Cattle Price Spread Keeps Feedlots On Defensive

Slaughter steer prices in the Southern Plains are softening this week, increasing the difficulty of turning a profit for feedlots, a trend that will continue until the price of feeder cattle declines.

More than any other factor, the price of younger cattle to put on feed and fatten for slaughter affects the bottom line for those putting cattle on feed.  The cost of feed has already come down from 2012 highs as weather improved in the US and other corn-producing countries.  Feed costs are expected to decline a bit more, but ethanol demand may underpin the grain market.

The spread between feeder cattle costs and fed cattle prices is illustrated in a Livestock Marketing Information Center graph.  It shows the spread between the price of 700- to 800-pound feeder steers minus the price of fed steers in the Southern Plains.  The wider the spread, the harder it is on those trying to make a living feeding cattle.

The feeder/fed cattle spread last year was always above the previous five-year average but really took off in early March as ranchers began holding heifers back for breeding.  A seasonal increase in the spread was exacerbated by a lack of feeder cattle.  The spread hit its zenith the second week of October as more calves came off summer pasture.

This year, the feeder/fed spread has shown an overall tendency to follow the average trend but at a much higher level.  But if predictions for more calves this fall from an expanding cow herd prove accurate, the line for this year’s spread could cross under last year at some point.

That won’t automatically make feedlots profitable, but at least one cost would be capped.




Slaughter cattle price trends turn lower in early April and bottom in late July or early August as fed cattle supplies tighten seasonally and beef demand picks up going into the Labor Day holiday and then into Fall.  And if the price is high enough, it lowers the feeder/fed spread and the potential for profit for those feeding cattle for slaughter.

This year, the trend appears to be holding with this week’s softer fed cattle prices.  Cattle traded Wednesday at $159 to mostly $161 per cwt on a live basis, compared with mostly $161 last week and mostly $161 to $162 two weeks ago.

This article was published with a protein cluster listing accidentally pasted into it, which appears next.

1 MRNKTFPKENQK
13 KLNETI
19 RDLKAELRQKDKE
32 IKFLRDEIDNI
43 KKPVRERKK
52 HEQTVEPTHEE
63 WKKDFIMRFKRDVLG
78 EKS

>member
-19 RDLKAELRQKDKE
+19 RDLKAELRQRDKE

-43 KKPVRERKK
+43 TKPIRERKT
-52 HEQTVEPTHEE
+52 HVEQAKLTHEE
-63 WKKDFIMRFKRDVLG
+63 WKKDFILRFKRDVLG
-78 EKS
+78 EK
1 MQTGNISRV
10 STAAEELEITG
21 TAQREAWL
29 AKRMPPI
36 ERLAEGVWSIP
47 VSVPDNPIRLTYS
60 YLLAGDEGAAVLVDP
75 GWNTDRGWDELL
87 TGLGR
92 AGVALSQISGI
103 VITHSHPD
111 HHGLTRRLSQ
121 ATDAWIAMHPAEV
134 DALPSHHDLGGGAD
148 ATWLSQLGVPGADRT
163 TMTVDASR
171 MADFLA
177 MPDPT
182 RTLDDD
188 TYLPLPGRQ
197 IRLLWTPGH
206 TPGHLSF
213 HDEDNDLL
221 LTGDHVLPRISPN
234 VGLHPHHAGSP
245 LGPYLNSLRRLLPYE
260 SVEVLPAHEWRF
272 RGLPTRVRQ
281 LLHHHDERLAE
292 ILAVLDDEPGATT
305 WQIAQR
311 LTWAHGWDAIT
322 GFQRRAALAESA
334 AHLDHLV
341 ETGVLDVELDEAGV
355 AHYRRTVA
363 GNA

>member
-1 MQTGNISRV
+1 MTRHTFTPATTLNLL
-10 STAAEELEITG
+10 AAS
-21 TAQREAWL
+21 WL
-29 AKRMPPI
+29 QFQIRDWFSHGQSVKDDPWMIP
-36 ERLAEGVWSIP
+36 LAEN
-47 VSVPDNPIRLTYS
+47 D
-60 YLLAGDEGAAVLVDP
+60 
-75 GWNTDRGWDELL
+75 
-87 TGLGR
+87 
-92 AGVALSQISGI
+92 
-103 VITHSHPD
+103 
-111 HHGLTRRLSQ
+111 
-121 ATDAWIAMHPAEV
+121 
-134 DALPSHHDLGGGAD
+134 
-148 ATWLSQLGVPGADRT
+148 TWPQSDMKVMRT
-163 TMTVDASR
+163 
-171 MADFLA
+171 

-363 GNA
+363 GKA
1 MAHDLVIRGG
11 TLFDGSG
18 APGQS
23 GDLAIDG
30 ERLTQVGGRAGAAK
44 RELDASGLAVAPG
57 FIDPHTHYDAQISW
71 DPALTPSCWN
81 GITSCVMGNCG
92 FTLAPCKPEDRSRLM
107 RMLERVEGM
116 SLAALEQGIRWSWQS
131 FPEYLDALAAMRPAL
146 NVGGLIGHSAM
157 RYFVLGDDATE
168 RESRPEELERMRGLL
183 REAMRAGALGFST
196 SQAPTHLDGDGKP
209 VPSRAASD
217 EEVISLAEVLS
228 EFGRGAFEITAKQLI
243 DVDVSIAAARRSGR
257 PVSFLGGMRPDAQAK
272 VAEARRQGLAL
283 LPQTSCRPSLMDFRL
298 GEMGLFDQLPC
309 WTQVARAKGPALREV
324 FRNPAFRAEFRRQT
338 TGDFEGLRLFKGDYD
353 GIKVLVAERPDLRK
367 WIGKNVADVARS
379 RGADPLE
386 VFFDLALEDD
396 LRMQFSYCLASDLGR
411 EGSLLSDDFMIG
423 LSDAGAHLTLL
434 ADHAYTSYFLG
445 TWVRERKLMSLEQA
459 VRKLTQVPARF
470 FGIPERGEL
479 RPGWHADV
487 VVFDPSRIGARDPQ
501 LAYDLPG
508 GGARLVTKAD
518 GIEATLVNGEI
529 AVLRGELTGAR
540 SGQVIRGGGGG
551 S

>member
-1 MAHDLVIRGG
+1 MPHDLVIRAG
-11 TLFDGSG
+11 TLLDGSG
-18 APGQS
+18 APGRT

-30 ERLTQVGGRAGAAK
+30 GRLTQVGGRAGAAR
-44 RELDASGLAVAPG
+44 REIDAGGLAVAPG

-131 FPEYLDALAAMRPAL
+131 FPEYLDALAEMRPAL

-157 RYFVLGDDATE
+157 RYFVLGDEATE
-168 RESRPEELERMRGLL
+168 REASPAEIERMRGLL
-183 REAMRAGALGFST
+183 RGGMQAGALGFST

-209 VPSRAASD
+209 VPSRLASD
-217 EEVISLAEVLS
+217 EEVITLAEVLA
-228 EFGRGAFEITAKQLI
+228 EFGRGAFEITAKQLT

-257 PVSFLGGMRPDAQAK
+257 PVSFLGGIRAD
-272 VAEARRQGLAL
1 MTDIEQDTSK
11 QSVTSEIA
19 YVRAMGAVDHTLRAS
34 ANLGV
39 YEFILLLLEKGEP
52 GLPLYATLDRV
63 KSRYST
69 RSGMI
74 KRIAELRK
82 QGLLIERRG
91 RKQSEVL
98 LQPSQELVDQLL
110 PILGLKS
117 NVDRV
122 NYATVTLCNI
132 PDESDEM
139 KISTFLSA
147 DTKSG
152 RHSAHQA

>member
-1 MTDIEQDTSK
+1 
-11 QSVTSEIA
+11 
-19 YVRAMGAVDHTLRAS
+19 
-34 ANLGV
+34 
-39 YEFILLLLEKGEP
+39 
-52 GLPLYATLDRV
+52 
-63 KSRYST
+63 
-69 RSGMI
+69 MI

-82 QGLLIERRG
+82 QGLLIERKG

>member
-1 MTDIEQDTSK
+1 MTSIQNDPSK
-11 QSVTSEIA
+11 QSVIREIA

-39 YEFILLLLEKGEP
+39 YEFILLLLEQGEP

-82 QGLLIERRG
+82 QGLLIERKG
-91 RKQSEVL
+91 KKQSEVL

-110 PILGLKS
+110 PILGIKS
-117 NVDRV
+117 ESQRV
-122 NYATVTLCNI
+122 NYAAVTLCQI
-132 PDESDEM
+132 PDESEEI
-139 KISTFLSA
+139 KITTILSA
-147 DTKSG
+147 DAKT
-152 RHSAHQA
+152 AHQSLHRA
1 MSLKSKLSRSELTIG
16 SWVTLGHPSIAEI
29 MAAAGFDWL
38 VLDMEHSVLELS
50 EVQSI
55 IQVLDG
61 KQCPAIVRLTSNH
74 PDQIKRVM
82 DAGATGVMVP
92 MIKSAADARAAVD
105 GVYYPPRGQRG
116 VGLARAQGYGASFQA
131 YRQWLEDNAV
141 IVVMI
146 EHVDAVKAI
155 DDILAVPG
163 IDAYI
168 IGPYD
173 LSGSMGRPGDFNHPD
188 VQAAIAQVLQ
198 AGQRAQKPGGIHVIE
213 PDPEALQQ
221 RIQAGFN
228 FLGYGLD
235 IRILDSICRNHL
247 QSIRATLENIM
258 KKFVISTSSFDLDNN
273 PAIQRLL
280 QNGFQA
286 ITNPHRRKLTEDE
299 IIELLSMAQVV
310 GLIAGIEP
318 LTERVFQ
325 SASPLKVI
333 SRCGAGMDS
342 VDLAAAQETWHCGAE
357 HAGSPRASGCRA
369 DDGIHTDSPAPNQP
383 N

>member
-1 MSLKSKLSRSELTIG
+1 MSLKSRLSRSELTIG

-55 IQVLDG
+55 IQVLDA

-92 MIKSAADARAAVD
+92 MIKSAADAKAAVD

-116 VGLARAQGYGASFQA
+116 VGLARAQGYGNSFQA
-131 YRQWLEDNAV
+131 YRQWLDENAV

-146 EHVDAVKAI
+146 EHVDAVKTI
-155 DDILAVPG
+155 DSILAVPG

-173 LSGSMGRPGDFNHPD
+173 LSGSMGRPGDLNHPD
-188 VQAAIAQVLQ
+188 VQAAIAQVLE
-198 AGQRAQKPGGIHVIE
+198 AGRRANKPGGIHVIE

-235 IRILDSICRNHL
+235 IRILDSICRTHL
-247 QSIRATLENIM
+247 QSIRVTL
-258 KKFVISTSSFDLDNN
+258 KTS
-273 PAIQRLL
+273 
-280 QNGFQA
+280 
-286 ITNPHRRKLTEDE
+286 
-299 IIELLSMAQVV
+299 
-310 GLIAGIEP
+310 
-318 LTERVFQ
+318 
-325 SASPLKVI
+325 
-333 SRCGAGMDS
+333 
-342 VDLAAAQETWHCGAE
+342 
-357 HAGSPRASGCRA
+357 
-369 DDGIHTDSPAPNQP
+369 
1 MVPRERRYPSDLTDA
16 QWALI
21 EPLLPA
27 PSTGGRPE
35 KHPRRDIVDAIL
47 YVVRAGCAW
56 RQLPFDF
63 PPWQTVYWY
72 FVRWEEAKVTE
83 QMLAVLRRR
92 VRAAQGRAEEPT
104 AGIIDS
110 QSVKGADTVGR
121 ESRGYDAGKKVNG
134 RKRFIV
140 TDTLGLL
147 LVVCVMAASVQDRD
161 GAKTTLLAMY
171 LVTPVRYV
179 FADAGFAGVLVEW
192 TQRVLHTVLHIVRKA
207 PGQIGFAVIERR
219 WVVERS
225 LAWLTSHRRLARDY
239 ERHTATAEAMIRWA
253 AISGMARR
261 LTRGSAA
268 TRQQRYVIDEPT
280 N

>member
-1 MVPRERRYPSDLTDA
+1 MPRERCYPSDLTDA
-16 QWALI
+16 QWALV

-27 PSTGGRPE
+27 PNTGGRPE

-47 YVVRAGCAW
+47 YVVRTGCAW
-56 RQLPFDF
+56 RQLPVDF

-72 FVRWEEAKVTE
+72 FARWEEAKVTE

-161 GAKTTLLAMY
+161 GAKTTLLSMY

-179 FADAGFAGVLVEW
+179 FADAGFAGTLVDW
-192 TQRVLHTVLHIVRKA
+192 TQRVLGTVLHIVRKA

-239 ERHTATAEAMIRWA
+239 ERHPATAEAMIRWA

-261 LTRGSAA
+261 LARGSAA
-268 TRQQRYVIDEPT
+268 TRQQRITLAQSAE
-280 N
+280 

Last year, the price of fed cattle turned higher in early June, but predictions for more fed cattle to be available could produce a more seasonal price trend.




But there are rumblings in the industry that fed cattle supplies may not be what USDA Cattle-on-Feed reports suggest.  The combination of unprofitable fed cattle prices and the availability of grass this year may cause some to do the unthinkable and return heavy calves to the pasture for more and cheaper gain.

There are anecdotal reports of that happening, but they are hard to track down.  The clue will be in slaughter weights going forward.  If heavy cattle are being returned to pasture, it should show up in reported carcass weights in coming weeks or months.




Cash cattle markets were moderately active Wednesday, but reported sales volumes hint that more trading could be done.  Further action was expected to be at this week’s $159 to mostly $161 per cwt on a live basis.

Beef prices Wednesday were mixed, with the USDA choice cutout at $264.98 per cwt, down $0.61, and the select cutout at $251.06, up $0.03.  Volume was active with 129 loads of fabricated product sold into the spot market.

The CME Feeder Cattle Index for the seven days ended Tuesday was $219.85 per cwt, up $0.02, compared with the May futures settlement Tuesday of $219.67.